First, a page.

The Wedding on Big Bone Hill, a novel      Author's Note:   The Wedding on Big Bone Hill, a novel by Steven Key Meyers
Smash-and-Grab Press revised edition 2021, paper $11, 212 pp., ISBN 978-1-7368333-7-7; ebook 978-1-7368333-8-4



This delicious book remains a favorite of mine. The story may be said to have started the Labor Day I was working in the entrance booth to a Midwestern state park when word came over the radio of a little boy gone missing while mountain-biking through the woods with his family. Immediately, there came a diesel roar as the original of Ranger Ray, with whom I'd been working peaceably all summer, rushed his truck up to the booth to give me the most evil look I’ve ever gotten; just such a look as a Jew in Germany might have gotten the day after Kristallnacht. (Word came five minutes later that the boy had been found.)

The two workamper jobs I had while living in a motorhome provide much of the background to The Wedding on Big Bone Hill, but it conflates them, bringing a colleague—the original of Percy—from a private campground (in its store a sawed-off shotgun hung suspended beneath the counter, aimed at the customers) into the state park where I worked a summer season.

The Beanblossoms? Straight from life, unfortunately, including their sad enterprise, plasma donations, Rick and disastrous home-schooling. Dennis, too; I’ve never known an alcoholic who set about his drinking in a more businesslike or less joyous manner. Travis is a composite of campground mowers I knew, though the story of his tragic rattlesnake history and obsessions comes from an Osage County, Oklahoma acquaintance.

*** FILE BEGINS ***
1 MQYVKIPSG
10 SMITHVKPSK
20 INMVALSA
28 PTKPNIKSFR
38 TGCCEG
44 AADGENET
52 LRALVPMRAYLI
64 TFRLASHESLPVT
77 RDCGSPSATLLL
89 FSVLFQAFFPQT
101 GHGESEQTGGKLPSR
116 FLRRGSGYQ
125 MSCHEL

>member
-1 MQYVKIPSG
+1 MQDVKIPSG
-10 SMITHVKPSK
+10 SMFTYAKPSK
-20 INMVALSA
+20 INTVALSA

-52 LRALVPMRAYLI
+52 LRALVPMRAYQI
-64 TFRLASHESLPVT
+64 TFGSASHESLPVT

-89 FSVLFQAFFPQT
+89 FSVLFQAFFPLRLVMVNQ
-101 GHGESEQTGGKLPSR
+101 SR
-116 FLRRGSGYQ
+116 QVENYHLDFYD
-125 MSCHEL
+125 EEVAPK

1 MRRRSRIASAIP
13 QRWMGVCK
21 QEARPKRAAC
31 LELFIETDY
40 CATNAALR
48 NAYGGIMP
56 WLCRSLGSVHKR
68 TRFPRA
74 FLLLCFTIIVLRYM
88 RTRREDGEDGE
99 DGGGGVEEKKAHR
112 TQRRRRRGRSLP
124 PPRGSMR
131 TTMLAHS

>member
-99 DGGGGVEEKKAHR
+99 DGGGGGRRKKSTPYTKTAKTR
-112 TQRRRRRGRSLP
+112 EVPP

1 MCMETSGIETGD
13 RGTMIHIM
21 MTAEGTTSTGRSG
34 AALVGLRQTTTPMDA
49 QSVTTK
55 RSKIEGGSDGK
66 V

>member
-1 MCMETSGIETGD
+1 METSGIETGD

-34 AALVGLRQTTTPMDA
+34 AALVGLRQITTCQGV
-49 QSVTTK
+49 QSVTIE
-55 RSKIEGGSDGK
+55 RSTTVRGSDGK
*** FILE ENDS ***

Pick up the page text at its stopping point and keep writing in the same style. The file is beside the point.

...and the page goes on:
Ranger Randy is based on a fetching young ranger who performed a feat that summer: Some drunk Russians (really!) alarmed the park one evening by illegally shooting off their assault rifles in the woods, and Ranger Randy, unarmed and looking like an angelic choirboy, singlehandedly disarmed and handcuffed them and, with the arrival of back-up, took them away.

The ranger station’s wall of caged reptiles was inspired by that at Wheaton Regional Park, outside Washington, D.C., when I was a boy. We used to go over all the time, walk its nature trails and, in the playground (lent incomparable glamour by virtue of First Lady Jacqueline Kennedy’s having brought her kids there to play), crawl through the engine cowling of the superannuated fighter jet poised next to the swings.

I believe that this book's extravagant ending works, though I’ve never yet been involved in a hostage situation. I have, however, had a .38 poked in my ribs and, on two other occasions, guns mistakenly aimed at me, by police officers, no less. And I was walking along Beargrass Creek in Louisville one Christmas week when twiglets suddenly showered me from overhead simultaneously with a big blast. I hit the deck as more blasts followed, then got to my feet and went forward, figuring it might be the only opportunity I’d ever have to advance under fire—experiences my uncle, grandfather, great-granduncle, great-great-grandfather and so many other ancestors had. Naturally the first two people I told about it responded, eyes shining, “Shooting mistletoe!” (Ah, Kentucky's colorful customs!)

The original of Percy was an intelligent—if scary—man who ruined his life when anger carried him away on several occasions. Percy’s crimes and his being paroled from prison and returned to it the same day are based on that colleague’s history (he loved to tell the parole story as a boast). Such is the predictive power of literary fiction that I circulated a draft of this book among friends fully a year before the real-life Percy, facing a return to prison after a drunk-driving conviction, claimed for himself his fictional character’s fate. Well, he always did say he'd never go back.